Exercise of the Week: Single Leg Pendulum Swing

New year, new "exercise of the week"! We wanted to highlight this swinging variation that we think you should try. Often - physical therapists attempt to solve balance deficits with exercises that involve unstable surfaces like bosu balls, balance boards, or standing on pillows. After trying this exercise, you might reconsider how much work you have to do to get better at balancing on STABLE surfaces, even if you didn't think you had a balance deficit!

To do this exercise properly, a few key pre-requisites are:

  1. Learn first to balance for up to 45 seconds per leg, with your eyes open, without falling over or swaying excessively.

  2. Secondly, get some coaching by us (or another equally advanced coach *wink wink*) on how to hinge properly, from two legs, and then from a single leg position.

  3. Once you've mastered 1 and 2, get comfortable doing a pendulum-like exercise. What's a pendulum-like exercise? It is something like a kettlebell swing, or repeated jump roping, that involves winding and unwinding of muscles in the exercise, in a cyclical fashion

Some key coaching points are:

A) Start with a small pendulum, or a small hinge, and build up in range of motion as you gain competence and confidence

B) Use your hip to initiate the swing and don't use your shoulder to lift the kettlebell into the air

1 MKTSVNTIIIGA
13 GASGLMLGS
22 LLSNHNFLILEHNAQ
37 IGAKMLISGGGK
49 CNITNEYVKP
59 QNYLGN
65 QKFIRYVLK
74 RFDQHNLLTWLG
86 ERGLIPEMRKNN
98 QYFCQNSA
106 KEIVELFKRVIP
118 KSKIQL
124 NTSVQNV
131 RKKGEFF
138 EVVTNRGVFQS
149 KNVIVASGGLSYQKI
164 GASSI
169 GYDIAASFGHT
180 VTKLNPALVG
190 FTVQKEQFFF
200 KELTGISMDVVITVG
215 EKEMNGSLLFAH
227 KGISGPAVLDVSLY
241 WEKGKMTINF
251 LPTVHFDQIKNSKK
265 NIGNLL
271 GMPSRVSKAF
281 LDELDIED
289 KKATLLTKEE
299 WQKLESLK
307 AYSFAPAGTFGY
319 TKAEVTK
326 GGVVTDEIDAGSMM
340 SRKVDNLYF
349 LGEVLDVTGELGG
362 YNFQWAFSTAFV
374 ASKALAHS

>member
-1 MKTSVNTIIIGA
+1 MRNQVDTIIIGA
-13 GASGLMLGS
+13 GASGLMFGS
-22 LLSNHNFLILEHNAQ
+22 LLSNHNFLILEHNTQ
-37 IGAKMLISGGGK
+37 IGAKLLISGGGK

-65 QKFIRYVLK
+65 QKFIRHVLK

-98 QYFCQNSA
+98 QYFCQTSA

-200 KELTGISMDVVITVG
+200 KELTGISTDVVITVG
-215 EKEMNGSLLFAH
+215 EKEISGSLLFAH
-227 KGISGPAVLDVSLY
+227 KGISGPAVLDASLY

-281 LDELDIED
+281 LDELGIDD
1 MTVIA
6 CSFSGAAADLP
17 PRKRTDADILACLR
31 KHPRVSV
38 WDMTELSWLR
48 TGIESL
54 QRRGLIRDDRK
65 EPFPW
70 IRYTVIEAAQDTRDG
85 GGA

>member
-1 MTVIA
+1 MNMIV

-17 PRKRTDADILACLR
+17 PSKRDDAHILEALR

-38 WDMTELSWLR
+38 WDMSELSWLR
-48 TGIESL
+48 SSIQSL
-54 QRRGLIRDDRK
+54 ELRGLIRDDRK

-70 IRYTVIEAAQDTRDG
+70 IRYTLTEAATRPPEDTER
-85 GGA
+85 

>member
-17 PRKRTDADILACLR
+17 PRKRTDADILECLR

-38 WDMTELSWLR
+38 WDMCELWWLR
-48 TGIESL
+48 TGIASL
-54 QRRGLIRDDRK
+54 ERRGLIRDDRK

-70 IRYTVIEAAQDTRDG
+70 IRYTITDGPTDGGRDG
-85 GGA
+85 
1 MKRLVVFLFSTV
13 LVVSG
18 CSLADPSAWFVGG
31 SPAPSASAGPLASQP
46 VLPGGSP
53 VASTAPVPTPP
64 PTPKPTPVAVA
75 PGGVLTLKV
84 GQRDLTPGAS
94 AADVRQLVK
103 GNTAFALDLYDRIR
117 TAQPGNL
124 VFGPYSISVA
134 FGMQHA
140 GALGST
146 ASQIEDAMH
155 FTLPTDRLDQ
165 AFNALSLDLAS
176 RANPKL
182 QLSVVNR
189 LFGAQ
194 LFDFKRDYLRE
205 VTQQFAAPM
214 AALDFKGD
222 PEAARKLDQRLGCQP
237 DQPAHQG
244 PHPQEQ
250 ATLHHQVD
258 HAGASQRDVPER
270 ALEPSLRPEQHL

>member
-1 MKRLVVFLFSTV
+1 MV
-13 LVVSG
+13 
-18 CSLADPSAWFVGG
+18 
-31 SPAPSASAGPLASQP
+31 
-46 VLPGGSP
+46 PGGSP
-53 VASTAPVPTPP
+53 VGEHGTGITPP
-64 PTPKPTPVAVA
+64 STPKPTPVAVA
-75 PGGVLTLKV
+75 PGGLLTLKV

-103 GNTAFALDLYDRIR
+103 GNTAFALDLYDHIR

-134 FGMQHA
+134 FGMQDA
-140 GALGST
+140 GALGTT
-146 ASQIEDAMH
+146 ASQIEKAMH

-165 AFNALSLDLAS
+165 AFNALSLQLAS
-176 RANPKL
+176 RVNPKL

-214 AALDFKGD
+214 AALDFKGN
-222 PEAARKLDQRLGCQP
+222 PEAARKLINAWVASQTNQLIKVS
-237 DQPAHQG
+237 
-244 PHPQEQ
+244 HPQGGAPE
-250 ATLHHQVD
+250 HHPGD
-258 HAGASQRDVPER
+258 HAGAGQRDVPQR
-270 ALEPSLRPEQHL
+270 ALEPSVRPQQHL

C) Keep a cyclical movement throughout the exercise, like a rhythm, until you fatigue or until the prescribed reps from your coach.

D) Maintain a pelvic posterior tilt at the top of the end range, so that you can best feel your glutes finish hip extension at that point.

We use this exercise both for conditioning purposes and for accessory exercises demanding coordination or a progression on repeated hip extension, glute contractions, or balance/foot strength for our clients and athletes.

We like this exercise because similarly to most athletic endeavours (running, skating, jumping), there will be a demand on the glutes and posterior chain to load in an elastic way, and then shorten to further propel the next step or motion forward. This exercise should elicit mainly a glute and hamstring burn, although we have noticed that clients with weak ankles, feet, or balance in general, will fatigue in the lower limb before they feel anything at the hip.

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